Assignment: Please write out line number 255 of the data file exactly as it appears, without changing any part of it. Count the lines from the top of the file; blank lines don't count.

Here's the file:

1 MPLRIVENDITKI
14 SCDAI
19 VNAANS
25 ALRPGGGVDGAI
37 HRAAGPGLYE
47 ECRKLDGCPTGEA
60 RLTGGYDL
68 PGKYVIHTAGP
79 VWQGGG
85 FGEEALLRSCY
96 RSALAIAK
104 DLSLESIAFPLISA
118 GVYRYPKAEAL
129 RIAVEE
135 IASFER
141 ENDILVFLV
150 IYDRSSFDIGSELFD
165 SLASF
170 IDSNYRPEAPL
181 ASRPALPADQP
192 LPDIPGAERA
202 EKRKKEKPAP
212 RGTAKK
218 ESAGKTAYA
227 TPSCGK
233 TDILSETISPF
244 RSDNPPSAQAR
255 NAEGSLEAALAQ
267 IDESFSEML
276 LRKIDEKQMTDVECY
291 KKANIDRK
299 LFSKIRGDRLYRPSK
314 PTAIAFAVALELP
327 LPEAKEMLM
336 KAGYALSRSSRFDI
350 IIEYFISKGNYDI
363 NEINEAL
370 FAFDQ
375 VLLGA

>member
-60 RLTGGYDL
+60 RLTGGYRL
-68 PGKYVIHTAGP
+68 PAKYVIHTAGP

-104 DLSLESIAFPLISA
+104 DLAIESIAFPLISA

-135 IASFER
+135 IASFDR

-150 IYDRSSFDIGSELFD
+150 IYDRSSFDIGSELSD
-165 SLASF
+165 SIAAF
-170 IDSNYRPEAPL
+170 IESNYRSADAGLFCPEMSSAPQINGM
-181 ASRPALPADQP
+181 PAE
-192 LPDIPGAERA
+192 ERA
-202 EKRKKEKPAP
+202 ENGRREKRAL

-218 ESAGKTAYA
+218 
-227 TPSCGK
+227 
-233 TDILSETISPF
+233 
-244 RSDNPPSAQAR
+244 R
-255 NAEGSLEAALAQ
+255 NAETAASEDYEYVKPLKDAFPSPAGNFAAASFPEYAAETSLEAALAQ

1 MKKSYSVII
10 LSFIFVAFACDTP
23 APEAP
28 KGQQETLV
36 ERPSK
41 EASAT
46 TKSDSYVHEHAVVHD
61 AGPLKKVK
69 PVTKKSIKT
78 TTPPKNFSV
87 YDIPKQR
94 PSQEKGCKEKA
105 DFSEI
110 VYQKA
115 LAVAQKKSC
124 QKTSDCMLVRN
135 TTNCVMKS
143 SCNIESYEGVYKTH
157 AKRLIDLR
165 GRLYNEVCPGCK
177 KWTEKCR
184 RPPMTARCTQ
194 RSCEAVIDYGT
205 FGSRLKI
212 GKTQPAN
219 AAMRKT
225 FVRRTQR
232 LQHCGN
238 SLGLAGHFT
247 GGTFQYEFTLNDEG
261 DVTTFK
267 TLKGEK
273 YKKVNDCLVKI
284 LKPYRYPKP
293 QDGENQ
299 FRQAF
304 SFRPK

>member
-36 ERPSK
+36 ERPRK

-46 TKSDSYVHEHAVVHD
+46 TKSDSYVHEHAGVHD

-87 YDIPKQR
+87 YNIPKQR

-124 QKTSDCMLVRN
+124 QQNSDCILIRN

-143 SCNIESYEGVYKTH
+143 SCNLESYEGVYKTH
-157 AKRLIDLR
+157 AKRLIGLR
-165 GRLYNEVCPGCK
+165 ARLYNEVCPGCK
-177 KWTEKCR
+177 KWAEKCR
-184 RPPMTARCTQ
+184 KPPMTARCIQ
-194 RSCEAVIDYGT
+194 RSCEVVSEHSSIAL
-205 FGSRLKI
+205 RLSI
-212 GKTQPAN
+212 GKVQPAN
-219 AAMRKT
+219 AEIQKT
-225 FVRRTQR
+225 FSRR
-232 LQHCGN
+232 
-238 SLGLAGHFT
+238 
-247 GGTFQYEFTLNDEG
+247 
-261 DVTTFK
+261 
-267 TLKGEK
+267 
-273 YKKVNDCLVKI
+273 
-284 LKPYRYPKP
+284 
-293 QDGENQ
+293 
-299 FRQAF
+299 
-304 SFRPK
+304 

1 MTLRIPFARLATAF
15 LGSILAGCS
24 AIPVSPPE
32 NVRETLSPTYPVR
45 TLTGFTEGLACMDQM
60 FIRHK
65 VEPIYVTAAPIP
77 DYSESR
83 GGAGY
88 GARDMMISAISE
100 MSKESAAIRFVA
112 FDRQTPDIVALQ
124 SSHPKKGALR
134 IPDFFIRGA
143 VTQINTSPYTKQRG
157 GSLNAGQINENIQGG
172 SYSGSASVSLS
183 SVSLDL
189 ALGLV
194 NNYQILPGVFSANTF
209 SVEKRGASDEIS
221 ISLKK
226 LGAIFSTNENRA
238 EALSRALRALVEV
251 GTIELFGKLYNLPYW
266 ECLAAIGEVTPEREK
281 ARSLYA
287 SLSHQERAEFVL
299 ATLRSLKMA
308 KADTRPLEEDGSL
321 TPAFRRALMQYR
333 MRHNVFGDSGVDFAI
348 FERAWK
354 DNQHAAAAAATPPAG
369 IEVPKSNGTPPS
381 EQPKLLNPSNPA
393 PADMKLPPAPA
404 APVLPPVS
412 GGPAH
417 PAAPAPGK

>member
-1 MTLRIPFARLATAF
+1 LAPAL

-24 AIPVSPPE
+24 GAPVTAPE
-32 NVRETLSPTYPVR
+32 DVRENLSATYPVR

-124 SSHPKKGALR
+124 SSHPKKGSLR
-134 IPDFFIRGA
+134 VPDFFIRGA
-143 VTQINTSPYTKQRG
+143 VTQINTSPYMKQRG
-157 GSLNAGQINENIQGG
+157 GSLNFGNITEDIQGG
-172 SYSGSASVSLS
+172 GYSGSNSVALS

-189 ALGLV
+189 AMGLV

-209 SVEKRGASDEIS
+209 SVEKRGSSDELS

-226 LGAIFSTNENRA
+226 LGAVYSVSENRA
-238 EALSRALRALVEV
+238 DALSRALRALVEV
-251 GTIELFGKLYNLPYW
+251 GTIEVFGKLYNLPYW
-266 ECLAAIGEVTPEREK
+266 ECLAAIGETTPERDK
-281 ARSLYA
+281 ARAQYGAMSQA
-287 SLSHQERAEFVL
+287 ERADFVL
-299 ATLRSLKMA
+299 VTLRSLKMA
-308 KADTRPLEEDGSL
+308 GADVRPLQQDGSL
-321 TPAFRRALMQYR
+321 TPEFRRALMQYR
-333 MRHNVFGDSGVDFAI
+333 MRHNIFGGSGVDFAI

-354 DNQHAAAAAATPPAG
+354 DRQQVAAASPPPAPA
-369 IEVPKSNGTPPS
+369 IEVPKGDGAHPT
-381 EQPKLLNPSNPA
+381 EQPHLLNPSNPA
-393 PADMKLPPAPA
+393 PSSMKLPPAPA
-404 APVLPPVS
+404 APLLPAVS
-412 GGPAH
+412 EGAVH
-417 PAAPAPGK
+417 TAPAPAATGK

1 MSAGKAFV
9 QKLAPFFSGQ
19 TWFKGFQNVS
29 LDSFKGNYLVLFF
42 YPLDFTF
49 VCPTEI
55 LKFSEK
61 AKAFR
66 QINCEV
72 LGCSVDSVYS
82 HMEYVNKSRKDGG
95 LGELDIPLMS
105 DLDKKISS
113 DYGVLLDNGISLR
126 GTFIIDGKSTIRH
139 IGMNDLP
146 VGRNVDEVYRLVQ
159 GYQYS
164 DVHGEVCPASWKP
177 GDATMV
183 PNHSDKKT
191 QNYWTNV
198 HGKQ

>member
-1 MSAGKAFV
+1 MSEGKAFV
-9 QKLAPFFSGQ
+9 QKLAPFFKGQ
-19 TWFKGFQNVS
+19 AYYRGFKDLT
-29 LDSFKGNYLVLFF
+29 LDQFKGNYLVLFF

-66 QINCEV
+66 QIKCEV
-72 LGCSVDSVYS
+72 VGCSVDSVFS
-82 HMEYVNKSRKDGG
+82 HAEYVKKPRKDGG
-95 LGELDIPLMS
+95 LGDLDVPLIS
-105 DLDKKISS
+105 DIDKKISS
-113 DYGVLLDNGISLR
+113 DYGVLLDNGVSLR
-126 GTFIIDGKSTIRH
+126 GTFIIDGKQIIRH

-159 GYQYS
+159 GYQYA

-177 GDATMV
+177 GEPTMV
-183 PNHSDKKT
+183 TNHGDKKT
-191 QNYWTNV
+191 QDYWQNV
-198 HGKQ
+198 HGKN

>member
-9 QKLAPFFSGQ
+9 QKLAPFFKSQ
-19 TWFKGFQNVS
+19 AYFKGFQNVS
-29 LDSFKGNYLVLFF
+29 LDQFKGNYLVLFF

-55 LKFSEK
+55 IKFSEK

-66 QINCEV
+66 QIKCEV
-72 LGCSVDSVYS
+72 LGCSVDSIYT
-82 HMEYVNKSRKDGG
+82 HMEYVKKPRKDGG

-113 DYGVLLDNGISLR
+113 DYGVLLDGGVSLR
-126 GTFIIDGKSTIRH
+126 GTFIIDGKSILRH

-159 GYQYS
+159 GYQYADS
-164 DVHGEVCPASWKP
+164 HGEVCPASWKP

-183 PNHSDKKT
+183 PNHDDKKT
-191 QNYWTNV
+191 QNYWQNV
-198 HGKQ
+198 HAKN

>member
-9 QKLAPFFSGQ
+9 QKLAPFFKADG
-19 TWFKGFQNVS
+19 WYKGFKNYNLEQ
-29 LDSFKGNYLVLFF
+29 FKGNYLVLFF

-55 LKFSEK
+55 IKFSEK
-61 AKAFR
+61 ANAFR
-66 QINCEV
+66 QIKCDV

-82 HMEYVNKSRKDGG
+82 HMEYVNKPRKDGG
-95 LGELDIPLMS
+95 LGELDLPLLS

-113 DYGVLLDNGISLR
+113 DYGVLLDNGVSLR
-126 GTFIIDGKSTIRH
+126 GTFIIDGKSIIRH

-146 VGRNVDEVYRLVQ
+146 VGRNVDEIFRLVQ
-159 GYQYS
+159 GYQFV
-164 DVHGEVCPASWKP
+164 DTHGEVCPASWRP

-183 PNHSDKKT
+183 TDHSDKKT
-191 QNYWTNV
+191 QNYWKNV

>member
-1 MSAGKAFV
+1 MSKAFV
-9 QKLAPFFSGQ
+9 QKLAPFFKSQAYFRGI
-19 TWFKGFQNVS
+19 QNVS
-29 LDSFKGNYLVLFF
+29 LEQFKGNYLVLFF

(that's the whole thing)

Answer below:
29 LDSFKGNYLVLFF